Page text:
Business operations: delivering value
The core of any enterprise is the set of processes that must take place to deliver goods and services that provide value to customers and other stakeholders. To effectively design and manage business operations requires an appreciation of their strategic importance, an understanding of the human and technical factors that impact on their effectiveness, and mastery of appropriate analytical techniques. In this module, concepts and principles are taught using case studies spanning all sectors of the economy: public or private, large or small, manufacturing or service-based, and you’ll have opportunities to apply your learning to your own context.
01 May 2015
Registration now closed
May 2015 is the final start date for this course. For more information, see Future availability.
What you will study
The field covered by this module is traditionally known as operations management; however, this module treats the organisation as a set of business processes rather than a collection of functions, and emphasises the need for cross-functional integration. The module aims to equip managers with relevant knowledge and skills to support their active involvement in making the business processes in their organisation more effective and efficient in meeting the needs of their stakeholders.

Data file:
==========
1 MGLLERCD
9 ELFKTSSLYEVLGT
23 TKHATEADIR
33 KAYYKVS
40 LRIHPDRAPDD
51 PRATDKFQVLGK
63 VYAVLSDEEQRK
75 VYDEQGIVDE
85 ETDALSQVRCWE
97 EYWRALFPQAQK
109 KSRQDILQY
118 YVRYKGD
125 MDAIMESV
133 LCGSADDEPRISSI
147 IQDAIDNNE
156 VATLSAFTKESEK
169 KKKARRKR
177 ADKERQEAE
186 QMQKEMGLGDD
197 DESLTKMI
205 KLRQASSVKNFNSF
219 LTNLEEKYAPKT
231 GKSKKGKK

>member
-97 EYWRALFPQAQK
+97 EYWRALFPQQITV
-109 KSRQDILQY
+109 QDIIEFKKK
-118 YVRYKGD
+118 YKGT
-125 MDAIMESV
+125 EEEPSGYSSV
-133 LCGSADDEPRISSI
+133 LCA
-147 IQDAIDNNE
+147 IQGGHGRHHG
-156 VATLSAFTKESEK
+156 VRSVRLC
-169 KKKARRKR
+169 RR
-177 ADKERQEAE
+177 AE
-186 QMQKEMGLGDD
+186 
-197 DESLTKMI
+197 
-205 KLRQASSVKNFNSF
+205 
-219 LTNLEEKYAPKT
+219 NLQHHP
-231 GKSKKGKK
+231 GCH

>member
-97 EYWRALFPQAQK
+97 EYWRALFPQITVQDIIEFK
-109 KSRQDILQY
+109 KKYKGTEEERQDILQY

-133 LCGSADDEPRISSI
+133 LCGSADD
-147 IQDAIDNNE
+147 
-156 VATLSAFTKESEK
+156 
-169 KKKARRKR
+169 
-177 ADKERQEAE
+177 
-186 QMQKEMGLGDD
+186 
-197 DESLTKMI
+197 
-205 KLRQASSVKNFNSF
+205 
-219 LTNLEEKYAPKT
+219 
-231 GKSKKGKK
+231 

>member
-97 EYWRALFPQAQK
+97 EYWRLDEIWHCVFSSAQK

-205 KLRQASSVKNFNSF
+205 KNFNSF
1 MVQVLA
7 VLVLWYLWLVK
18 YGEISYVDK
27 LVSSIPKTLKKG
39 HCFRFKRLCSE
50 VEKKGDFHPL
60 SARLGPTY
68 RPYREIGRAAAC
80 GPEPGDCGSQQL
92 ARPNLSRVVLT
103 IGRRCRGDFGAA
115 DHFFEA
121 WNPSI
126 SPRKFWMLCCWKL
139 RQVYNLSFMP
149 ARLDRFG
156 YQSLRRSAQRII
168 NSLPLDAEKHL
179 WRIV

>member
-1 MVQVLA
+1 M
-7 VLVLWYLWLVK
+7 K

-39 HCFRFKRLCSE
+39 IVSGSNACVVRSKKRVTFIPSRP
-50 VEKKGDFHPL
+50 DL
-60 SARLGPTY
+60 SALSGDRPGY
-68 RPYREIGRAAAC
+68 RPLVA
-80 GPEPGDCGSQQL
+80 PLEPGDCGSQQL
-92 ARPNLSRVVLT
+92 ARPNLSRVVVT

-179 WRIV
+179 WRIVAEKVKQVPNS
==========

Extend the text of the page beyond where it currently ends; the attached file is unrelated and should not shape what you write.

This module is for:
current and aspiring operations managers
those who have backgrounds in other functional areas of management but who wish to enhance their understanding of operations management issues
anyone with an interest in improving operational effectiveness and efficiency.
Block 1: Operations, Technology and Stakeholder Value
The overall aim of this block is to demonstrate the critical strategic importance of effective operations processes to all enterprises. You will explore the multiple objectives of operations, and the many different interfaces that the operations manager must be concerned with. You will analyse the links between operations processes, business strategy and competitive advantage in terms of various types of value to be delivered to stakeholder groups, and the ways in which this value is achieved - through appropriate design and management of products and processes and appropriate deployment of technology. The topics covered include:
the process view of business operations
operations and business strategy
value from products
value from processes
Activities and the assignment associated with this block require you to apply your learning to your choice of organisation by critically appraising the design and deployment of operations systems to meet the organisation’s strategic aims.